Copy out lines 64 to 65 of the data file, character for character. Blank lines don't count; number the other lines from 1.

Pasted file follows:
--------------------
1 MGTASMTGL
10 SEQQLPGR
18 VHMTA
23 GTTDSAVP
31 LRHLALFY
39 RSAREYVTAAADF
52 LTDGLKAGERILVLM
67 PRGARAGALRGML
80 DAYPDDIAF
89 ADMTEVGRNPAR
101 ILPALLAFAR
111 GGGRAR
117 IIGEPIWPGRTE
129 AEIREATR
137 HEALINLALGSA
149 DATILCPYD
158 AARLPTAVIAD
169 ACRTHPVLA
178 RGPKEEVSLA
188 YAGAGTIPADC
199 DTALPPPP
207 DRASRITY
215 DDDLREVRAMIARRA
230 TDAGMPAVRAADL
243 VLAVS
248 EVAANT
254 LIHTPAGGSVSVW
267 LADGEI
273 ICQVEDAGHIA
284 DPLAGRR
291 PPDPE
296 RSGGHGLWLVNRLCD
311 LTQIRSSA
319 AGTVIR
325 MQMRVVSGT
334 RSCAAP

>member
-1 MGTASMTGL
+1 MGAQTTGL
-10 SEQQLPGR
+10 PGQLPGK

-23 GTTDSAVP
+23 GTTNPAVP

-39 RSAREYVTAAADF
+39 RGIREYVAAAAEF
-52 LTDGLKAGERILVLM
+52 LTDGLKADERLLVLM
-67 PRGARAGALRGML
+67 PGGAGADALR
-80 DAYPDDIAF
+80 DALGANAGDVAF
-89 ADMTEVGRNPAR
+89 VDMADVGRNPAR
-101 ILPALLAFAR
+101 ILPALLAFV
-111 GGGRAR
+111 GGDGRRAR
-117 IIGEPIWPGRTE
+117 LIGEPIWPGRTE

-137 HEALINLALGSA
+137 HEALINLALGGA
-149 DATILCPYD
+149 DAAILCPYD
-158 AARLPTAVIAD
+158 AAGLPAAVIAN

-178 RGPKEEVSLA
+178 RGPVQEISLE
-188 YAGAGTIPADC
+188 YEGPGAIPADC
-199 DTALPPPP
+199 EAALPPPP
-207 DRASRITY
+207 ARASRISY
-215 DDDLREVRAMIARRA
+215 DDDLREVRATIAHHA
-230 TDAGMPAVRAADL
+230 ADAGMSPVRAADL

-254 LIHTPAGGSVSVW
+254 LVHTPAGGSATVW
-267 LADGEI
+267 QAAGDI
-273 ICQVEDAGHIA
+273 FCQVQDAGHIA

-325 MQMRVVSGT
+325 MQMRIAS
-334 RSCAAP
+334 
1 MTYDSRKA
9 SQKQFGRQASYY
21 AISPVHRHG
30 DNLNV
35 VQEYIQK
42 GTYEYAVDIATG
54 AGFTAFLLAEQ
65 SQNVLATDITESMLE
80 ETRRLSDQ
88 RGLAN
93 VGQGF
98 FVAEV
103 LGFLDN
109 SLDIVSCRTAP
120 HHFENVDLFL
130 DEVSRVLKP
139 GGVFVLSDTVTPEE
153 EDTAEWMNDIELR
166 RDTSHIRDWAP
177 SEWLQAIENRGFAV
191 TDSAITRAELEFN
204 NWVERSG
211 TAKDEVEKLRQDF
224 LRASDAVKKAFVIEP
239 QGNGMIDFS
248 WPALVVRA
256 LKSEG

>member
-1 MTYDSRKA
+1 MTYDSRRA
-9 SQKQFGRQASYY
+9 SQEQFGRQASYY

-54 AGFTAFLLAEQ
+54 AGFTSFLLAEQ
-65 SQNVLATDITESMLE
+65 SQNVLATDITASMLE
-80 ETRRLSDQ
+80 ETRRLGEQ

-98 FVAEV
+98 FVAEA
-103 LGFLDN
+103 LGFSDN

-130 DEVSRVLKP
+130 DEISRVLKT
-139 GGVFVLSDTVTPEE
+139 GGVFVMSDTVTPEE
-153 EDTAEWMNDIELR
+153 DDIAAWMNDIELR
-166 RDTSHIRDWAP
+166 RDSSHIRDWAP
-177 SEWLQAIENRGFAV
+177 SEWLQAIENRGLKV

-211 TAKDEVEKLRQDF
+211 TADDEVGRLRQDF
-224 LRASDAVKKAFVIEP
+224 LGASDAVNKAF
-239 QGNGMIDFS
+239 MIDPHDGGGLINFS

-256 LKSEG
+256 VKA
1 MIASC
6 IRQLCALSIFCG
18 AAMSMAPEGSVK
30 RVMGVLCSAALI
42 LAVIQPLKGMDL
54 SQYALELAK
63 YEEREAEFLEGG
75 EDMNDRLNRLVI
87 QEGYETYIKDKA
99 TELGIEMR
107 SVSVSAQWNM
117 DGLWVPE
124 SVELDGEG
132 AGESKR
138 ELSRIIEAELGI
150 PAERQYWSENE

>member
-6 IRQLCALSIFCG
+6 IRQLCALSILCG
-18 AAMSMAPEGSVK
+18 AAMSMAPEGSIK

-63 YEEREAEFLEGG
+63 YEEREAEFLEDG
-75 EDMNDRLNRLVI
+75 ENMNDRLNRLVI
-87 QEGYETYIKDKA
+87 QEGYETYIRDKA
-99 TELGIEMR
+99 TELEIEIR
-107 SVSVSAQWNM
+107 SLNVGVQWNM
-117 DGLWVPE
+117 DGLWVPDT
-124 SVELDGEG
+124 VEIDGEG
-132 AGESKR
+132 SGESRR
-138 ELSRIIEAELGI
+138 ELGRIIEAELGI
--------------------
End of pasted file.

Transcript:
-158 AARLPTAVIAD
+158 AAGLPAAVIAN